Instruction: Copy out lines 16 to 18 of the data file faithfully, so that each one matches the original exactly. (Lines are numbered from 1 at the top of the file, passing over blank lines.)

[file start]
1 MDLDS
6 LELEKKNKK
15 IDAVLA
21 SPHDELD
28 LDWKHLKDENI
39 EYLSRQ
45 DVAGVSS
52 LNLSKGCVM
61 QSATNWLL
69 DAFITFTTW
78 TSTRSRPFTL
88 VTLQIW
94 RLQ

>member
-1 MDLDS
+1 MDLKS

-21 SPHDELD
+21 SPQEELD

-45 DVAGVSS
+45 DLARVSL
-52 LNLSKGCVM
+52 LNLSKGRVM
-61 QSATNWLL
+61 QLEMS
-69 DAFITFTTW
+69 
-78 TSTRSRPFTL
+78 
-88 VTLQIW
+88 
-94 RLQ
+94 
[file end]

+1 MDLKS

-21 SPHDELD
+21 SPQEELD